Spending a weekend with the all-new Mahindra Scorpio-N
myLOWVELD.net got the opportunity to spend a late-winter weekend with the recently launched Scorpio-N, supplied by Mahindra Nelspruit.
Mahindra launched its new seven-seater SUV, the Scorpio-N, earlier this year and we were lucky enough to spend a weekend getting to know this impressive vehicle.
The press release says the Scorpio-N combines performance, technology, capability, and innovation, and it packs an immersive, cutting-edge driving experience while keeping alive the rich legacy of Mahindra’s Authentic SUV DNA.
According to the release, Mahindra believes the Scorpio-N “redefines the D-segment SUV category with its dominating presence, head-turning design, commanding driving position and well-appointed, interior”. A weekend in its company could not prove this statement wrong.
Mahindra says the Scorpio-N is truly a global product, as it was design by Pininfarina in Italy and Mahindra India Design Studio in Mumbai; engineered by the teams at Mahindra Research Valley near Chennai and Mahindra North American Technical Center in the US; and manufactured at the state-of-the-art world-class facility at Chakan, Pune, in India
The Scorpio-N sports the new “twin-peaks” Mahindra logo.
Although the Scorpio-N is brand new, it clearly is a modern version of the Scorpio SUV that it replaces. The lines are more edgy than on the older model, but it is still a fairly compact vehicle.
Mahindra says the new car is built on their new third-generation body-on-frame platform and “has class-leading structural rigidity, off-road capability, and exemplary on-road manners”.
Propulsion is courtesy of the company’s updated mHawk turbodiesel engine that delivers 128,6 kW and 400 Nm of stump-pulling torque, driving through a six-speed automatic gearbox.
Our test vehicle was the Z8 4×4 version. The Z8L 4×4 is the top model in the lineup, but it is hard to imagine what other luxuries could be added to this already feature-rich car, but I understand that electric seats and a really fancy sound system come with the L.
The Scorpio-N 4×4 has what Mahindra calls the 4Xplor intelligent terrain-response system that automatically adapts to different terrains. It has a mechanical diff-lock on the rear axle as well as a brake-locking system that applies brakes to a specific wheel that would have less traction, allowing more power to the wheels with traction. And like most new four-wheel-drives, four-wheel drive can be activated “on the fly” without having to come to a stop.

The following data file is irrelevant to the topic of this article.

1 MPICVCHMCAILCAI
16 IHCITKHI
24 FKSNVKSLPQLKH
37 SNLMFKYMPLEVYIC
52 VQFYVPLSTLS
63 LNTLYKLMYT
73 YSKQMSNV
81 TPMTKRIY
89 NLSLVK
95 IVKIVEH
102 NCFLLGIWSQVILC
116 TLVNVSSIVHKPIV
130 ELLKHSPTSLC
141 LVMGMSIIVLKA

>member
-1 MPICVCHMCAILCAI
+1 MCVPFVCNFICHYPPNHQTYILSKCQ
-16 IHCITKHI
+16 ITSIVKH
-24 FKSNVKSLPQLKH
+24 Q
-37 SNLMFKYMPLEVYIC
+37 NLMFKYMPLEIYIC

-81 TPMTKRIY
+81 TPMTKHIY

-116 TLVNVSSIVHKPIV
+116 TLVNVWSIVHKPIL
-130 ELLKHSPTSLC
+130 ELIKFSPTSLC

Mahindra catered for every safety issue imaginable. There are six airbags, including curtain airbags. A “Driver Drowsiness Detector” gives an audio and visual alert if the car detects that the driver might be getting drowsy. The Alts electronic stability-control suite has 18 features to maintain control during steep turns, high speed, as well as panic-braking situations.
The hill-hold features stops the car from rolling back and the descent control limits the car’s speed on a steep downward slope. We were able to test this feature at the recent launch of Mahindra Nelspruit’s Adventure Zone and it works really well.
The ABS, electronic brake stability (EBD) and tyre-pressure monitoring system round out the set of safety features.
The Scorpio-N’s interior stands out – even in our market where the Chinese cars seem to have set a new bar for modern and luxurious interiors. Mahindra says the “rich coffee-black leatherette upholstery, best-in-class command seating position, centre console encased in robust metal finished dual rails, advanced infotainment system and more, take the premium-ness to the next level”.
To describe the ride of the new Scorpio-N is going to sound like something a PR writer would come up with but, believe me, it is true. The car seems to have been made from one piece of material, because there is no flex in the body or the chassis. I remember how impressed I had been with the previous-generation Scorpio Adventure’s ride when the corrugations on the road to and from the Klipspringer 4×4 track caused no rattles or scuttle shake. But that was nothing compared to the Scorpio-N.
Mahindra says the Scorpio-N “uses the most sophisticated technologies available to offer benchmark driving dynamics. The latest generation body-on-frame structure has been optimised to offer remarkable levels of dynamic competencies and assured handling capabilities. Additionally, the penta-link rear suspension features the segment-first Watts link mechanism to offer confident ride and handling attributes”.